Brian also kindly supplied various references to the origin of the Copus surname. As well as those citing possible German or Hungarian origins for some persons named Copus, these include, for example, one in "Surnames of the United Kingdom, A Concise Etymological Dictionary", by Henry Harrison (The Eaton Press, 190 Ebury Street, London, S.W., 1912). I have often heard it said that the origin of the Copus surname may have been something like "House on a hill", which does seem at least a reasonable theory in the case of Copus families in (or originating from) England; the derivation given for Copus in Harrison's Dictionary does appear to tie up with this.
Although it is impossible to say with any certainty how well-founded it might be (as surnames evolved some 700 years or so ago and there is no known contemporary record of the development of the Copus surname, or indeed of many others), for what it is worth, the derivation given for Copus in this Dictionary is as follows:-
"Dweller at the Copp-House (under Copp, and + Old English hus)".
The notes on "Copp" referred to include the following (as well as other possible derivations, including some tentative German ones):-
"English: topographic name for someone who lived on the top of a hill, from Middle English coppe, Old English copp, 'summit'."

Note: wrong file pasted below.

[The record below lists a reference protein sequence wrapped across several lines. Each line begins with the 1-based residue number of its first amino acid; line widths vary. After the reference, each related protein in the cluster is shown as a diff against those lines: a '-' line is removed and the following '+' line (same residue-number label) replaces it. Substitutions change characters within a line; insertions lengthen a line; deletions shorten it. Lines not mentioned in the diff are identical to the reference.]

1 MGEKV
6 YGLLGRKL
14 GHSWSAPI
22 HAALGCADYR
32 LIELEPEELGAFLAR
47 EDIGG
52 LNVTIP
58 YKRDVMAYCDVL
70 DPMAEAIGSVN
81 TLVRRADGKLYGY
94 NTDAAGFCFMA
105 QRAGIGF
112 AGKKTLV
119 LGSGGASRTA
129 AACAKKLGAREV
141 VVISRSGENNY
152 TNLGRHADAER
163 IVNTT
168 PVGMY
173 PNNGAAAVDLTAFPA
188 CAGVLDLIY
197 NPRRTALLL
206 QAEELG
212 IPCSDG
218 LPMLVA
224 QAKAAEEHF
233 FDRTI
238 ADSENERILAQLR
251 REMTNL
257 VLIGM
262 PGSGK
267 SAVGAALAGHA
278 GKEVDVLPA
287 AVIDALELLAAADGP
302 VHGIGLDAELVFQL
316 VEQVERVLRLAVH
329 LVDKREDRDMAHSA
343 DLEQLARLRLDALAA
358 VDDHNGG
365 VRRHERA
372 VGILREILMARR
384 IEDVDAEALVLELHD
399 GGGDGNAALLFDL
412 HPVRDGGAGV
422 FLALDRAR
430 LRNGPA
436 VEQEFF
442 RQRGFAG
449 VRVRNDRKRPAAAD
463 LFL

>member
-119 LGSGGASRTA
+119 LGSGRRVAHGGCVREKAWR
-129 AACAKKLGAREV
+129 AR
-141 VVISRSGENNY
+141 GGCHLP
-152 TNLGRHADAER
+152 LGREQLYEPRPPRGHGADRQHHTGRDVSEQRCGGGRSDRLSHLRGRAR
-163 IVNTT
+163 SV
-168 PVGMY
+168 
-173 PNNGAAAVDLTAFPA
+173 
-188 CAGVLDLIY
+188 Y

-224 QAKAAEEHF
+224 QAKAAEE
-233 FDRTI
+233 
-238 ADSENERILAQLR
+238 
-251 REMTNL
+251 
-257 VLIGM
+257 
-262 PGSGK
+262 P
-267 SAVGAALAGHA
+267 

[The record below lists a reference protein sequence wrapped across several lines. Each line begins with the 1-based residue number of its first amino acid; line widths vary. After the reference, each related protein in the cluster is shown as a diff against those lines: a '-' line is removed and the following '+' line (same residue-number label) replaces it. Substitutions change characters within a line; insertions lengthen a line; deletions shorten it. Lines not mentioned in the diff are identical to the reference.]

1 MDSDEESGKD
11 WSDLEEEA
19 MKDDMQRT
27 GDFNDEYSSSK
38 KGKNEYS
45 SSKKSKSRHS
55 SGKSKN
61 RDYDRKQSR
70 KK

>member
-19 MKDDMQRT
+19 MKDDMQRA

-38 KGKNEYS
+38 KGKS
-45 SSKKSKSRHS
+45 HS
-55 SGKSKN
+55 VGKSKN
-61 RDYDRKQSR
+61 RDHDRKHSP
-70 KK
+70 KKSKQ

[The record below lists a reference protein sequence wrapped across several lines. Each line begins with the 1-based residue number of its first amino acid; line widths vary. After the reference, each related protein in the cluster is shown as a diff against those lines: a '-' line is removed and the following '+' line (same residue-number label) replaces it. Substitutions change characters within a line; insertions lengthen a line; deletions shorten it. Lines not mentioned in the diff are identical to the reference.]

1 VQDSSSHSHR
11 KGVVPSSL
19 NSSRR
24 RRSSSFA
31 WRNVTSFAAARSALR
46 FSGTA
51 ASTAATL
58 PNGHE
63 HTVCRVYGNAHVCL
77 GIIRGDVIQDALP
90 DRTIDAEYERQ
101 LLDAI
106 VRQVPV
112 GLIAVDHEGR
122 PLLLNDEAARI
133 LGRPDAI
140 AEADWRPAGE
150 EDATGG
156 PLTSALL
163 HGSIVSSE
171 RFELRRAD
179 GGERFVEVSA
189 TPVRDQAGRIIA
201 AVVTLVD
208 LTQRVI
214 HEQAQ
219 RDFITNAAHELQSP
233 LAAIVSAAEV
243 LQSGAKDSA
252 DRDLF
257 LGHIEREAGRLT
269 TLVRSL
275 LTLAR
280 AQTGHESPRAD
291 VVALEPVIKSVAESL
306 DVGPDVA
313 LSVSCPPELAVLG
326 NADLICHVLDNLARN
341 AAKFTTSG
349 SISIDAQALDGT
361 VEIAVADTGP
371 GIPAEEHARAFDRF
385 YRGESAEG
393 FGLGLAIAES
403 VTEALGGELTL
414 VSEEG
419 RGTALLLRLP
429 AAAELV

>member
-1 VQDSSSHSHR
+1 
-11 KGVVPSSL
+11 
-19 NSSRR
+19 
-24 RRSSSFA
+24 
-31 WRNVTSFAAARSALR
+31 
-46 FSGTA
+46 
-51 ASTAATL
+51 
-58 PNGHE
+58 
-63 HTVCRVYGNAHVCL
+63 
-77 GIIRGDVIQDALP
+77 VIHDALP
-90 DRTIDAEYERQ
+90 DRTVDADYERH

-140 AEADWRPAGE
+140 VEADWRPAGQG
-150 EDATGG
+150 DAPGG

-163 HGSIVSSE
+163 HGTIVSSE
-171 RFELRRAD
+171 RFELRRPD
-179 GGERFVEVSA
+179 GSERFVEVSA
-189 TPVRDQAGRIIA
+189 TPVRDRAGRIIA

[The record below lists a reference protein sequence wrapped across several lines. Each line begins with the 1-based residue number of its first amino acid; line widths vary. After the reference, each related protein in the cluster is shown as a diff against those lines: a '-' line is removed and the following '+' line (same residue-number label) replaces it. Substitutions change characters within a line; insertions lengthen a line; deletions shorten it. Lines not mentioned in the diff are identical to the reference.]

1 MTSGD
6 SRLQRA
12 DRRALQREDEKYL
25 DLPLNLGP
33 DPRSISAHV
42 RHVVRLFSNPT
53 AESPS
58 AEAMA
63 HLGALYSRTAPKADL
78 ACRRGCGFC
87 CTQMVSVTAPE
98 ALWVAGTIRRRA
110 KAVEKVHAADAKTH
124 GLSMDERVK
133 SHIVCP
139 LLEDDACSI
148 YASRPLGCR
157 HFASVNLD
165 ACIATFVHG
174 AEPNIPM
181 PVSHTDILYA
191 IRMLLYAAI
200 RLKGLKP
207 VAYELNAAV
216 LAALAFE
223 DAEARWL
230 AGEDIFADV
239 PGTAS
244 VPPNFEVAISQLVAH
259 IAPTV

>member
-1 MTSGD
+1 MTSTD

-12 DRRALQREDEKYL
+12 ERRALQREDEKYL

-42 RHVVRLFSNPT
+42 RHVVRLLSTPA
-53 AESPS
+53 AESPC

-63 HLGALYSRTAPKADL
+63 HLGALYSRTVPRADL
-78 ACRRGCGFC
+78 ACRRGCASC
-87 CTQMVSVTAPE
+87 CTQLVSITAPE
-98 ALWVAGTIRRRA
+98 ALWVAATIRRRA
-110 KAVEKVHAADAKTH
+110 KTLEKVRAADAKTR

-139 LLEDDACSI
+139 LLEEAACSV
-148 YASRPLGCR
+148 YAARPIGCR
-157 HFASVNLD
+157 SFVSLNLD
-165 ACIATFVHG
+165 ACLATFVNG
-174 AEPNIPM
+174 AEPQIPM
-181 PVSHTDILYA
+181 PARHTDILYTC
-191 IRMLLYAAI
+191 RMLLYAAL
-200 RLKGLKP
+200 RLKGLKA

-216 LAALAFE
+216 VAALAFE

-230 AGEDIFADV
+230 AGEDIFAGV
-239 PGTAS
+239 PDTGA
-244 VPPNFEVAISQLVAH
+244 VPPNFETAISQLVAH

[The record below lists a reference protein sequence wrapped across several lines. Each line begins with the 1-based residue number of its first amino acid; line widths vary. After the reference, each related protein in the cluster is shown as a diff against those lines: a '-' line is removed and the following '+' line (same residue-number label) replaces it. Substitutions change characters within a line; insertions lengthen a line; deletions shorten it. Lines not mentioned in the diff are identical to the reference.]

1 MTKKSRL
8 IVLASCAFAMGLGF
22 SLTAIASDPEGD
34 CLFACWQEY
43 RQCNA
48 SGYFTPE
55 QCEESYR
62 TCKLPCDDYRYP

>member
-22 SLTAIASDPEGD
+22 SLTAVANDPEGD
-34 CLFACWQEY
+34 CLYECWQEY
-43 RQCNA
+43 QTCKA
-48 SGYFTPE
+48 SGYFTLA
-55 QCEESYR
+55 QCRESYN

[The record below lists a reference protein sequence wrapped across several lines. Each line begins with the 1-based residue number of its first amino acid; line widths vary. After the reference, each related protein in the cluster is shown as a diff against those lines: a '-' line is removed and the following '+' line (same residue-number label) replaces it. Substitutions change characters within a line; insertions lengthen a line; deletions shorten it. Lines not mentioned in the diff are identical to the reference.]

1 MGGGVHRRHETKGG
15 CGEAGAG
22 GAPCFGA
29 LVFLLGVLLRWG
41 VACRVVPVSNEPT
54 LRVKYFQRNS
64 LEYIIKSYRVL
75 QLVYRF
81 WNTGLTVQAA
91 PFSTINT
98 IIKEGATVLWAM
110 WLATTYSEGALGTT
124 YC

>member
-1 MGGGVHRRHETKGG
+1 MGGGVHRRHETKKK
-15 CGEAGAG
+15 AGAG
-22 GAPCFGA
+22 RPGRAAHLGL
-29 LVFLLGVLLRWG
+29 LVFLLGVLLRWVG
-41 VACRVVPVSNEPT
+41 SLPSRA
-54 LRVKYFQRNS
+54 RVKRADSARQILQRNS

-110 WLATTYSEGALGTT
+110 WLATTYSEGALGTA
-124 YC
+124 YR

My father, Geoffrey Copus, who started researching local and family history over 70 years ago, continues to be very interested in matters genealogical and historical and especially in the local and family history of Chelsfield in Kent. The book he published a few years ago, "Chelsfield Chronicles", was well received and he continues to sell copies to people from around the World who look upon Chelsfield and its people with affection. He and my mother Brenda were married at Chelsfield parish church, where my grandfather, Leslie Welch Copus, was organist and choirmaster. My parents have been retired for some time, but were themselves professional genealogists for many years. Like myself, though, they have never aspired to a great knowledge of the history or origins of Copus families unrelated to our own. I am perfectly willing to consider researching such other Copus families where feasible, but although invariably offering a discount for research of this kind, being a full-time genealogical researcher, I do have to make a reasonable charge even for this, as surely is to be expected.